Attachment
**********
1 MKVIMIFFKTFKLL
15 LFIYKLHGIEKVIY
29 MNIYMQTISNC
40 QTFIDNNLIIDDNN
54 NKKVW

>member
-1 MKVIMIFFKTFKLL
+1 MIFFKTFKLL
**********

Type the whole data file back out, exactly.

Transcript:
1 MKVIMIFFKTFKLL
15 LFIYKLHGIEKVIY
29 MNIYMQTISNC
40 QTFIDNNLIIDDNN
54 NKKVW

>member
-1 MKVIMIFFKTFKLL
+1 MIFFKTFKLL